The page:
But many testified in favor of the agreement.
Bob Breisinger of Jefferson Hills said he was glad to see US Steel’s billion-dollar investment in the region after seeing steel mills lay off workers for years.
“Now people are protesting against US steel investing in this valley. Has US Steel been perfect? No. They have not been perfect. However they are trying to do the right thing,” Breisinger said.
Scott Cameron, who works at Clairton Coke Works in one of its pollution control units, also spoke in favor of the agreement.
“It’s important. The jobs are important. Clean air is important. I think the agreement will help communities around here, it could benefit them more,” Cameron said.
The agreement includes a requirement that US Steel install air curtains for Battery B, one of 10 coke oven batteries at the plant, to improve the capture of fugitive emissions. It also calls for repairs to the wall of Battery 15, to cut down on leaks, and upgrades to pollution capture structures called bag houses at several of the batteries.
The agreement also calls for a new, taller stack at Battery 15, to increase the dispersion of pollution from the stack, and the reconstruction of several flues on some of the plant’s coke batteries.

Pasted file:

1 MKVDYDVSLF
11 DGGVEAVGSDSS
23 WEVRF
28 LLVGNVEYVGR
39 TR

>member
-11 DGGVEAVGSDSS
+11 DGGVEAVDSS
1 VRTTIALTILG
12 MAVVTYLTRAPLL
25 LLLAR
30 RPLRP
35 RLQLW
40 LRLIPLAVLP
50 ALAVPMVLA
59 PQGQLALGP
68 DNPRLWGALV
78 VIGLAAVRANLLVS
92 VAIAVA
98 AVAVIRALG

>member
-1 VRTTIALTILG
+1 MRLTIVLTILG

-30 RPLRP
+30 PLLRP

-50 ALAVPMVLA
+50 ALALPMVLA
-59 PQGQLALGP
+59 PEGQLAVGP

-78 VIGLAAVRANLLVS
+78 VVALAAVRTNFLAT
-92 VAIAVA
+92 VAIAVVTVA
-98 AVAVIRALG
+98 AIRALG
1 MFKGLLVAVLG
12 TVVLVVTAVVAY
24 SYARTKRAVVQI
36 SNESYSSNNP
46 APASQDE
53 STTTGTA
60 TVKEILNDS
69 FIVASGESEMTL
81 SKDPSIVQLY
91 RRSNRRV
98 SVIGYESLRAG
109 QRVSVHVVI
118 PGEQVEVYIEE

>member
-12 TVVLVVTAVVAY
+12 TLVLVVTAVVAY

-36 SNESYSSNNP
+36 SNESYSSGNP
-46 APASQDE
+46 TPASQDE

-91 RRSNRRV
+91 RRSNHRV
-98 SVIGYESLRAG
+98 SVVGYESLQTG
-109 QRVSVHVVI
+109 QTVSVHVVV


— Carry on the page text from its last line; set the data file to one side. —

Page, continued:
Most of the $2.7 million penalty will be disbursed to local communities impacted by the plant’s air pollution.
In addition, the company would submit to annual performance audits by a third-party pollution specialist, expand environmental compliance training at the plant, and increase its reporting to the county.
Environmental groups praised some of the provisions of the agreement, but in a letter submitted to the health department, a dozen groups said it did not go far enough in serving as a deterrent to future air pollution.
Matthew Mehalik of the Breathe Project said it won’t address aging, leaking equipment at the plant.
“We know a lot of these batteries date to the 1950s and what’s specified in the agreement doesn’t address those core problems,” Mehalik said. “And so they may be putting some equivalent of band-aids on those, but at the end of the day you have old leaking problems and not a clear plan of replacing them.”
County officials have blamed Clairton for making the air in the Pittsburgh region worse in the past five years.
To make coke, a key component of steelmaking, the company bakes coal at high temperatures at Clairton. The facility is the county’s largest source of fine particles, and is a large source of pollutants like sulfur dioxide, hydrogen sulfide and carcinogens like benzene.